“It’s the End of the World as We Know It” is from one of my all time favorite bands, R.E.M. When I was diagnosed with Type 1 I had an R.E.M. CD in my car with that song and I was playing it frequently. Every time the song played I wound up in tears. I can’t tell you how long it continued, I don’t remember. At least for a few weeks and probably longer, and I never discussed it with anyone before now. I felt like it was the end of the world because I was terrified about what my new disease meant and what was coming. There are plenty of things to be worried about! It takes some time to come to terms with them all. Sometimes I’m still not sure I have, but I keep trying.
On the day my endocrinologist gave me that first shot of insulin, I told the friend who was with me that it meant I would die early. I held off on crying until after we made it to the parking lot (victory!), but then I lost it. I didn’t know what diabetes meant but I was pretty sure it involved a shorter lifespan. The reality is that it might and it might not. The most recent information I’ve seen is that Type 1 shortens the average life expectancy by 12 years. Ouch! Since I don’t know what my life expectancy was before I was diagnosed, that isn’t quantifiable. I don’t know what I would have gotten, so I don’t know what (x – 12) is. And since it’s an average, it means plenty of people lose less than 12 years, others lose more and some even gain time. When we were in grad school, my roommate and I made bad statistics jokes. One was “skew the distribution in your neighborhood,” a play on Mr. Rogers. I don’t want to be average; I want to skew that distribution to the high side and I’m doing what I can to get there. I’m also hopeful that being diagnosed in my 40s means my odds are improved since that means 30-40 years less damage from high and low blood sugars in my body. We’ll see how things turn out, but I’m planning to stick around for a long time.
At that same early endo visit, he told me I needed to start taking a statin to lower my cholesterol. I declined immediately and we debated the subject for a few minutes. I’ve done a lot of reading about cholesterol and am comfortable with my test results and lack of family history. My doc agreed to let the issue go. But in the next sentence he tried to scare me into changing my mind when he said “we’ll revisit it after you have a stroke or heart attack.” We actually revisit the subject every time I see him when he reminds me again that I should be eager to start my statin regimen. It’s not happening, but he’s going to keep trying to scare me into obedience.
The statin chat is my favorite example of managing diabetes with fear. But then there are the other fun things to worry about over time. When I told my eye doctor about my diagnosis he happily shared that we have some of the top retina specialists in the U.S. available right here in Cleveland. Awesome! But…I’d really rather not need to see any of them. Each time I see the endo he asks if I’m checking my feet daily for injury. Why my feet? Because any unnoticed injury could be the one that ultimately leads to amputation of a toe or a whole foot. Neuropathy from high sugar could mean I wouldn’t notice that I stepped on a rusty nail. Circulation problems could lead to poor healing or higher risk of infection, and then they could need to remove that part of me. Not something I’m interested in, thank you. And one more that I forget about – when I was diagnosed with high blood pressure around the same time as T1, I asked why I was prescribed the specific medication I was given. The reason for that drug? It will help protect my kidneys from the damage diabetes can cause. Oy vey.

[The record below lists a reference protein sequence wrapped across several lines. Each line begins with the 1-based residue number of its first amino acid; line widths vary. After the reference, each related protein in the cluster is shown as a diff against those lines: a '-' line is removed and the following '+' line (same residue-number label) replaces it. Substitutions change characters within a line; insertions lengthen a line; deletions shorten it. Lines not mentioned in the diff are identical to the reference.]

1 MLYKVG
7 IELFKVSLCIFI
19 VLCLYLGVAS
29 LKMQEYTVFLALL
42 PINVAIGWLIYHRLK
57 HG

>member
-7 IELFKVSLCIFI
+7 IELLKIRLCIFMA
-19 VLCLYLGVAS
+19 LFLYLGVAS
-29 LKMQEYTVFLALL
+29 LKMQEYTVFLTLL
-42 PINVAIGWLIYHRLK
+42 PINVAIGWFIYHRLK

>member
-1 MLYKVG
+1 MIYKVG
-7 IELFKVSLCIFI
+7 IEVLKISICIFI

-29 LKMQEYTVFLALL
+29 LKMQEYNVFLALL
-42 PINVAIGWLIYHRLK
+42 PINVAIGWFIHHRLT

My point here isn’t to scare anyone or to say that I expect to leave this world prematurely, blind and 7-toed. My point is to explain that so much of Type 1 is about fear and the language of fear. Nobody’s ever going to say I’m the most optimistic person they’ve ever met. No chance of that! I’m often the sarcastic cynical in any crowd and all the possibilities of T1 scare me. Of course I worry about the long term complications that could hit me down the road. But I’m not good with living filled with fear and anxiety. I prefer to think that I’m fighting and I’m winning instead of that I’m biding my time until I have the heart attack my doctor believes I’ll assuredly drop dead from without his help. This is a chronic disease that can kill me and everyone dies from something wearing a pile of scars from experiences good and bad. There’s no guarantee that T1 is going to get me and I’ll keep doing everything I can in the meantime so that something else gets me when that day comes. I’m planning to go out with my eyes and toes intact, thank you very much. Living in fear is way too much work. I’m living my life.
On the side of positive reinforcement there are 2 organizations I’m aware of that celebrate lives lived successfully with T1 and both send medals to commemorate significant diagnosis anniversaries. Lilly Diabetes awards medals at the 10, 25, 50 and 75 year marks. The Joslin Diabetes Center also awards medals after 50 and 75 years of living with T1, and a certificate after 25. Why are they giving out awards for reaching T1 milestones? Because it isn’t easy to do and because it was impossible to reach those goals not so long ago. I’m not holding out any hope for 75 years, but I’m aiming for those 50 year medals and can guarantee I’ll submit my application each time I hit one of those marks.
The pictures from my first skydiving experience tell the whole story. I couldn't stop smiling before, during and after the trip of a lifetime. Living!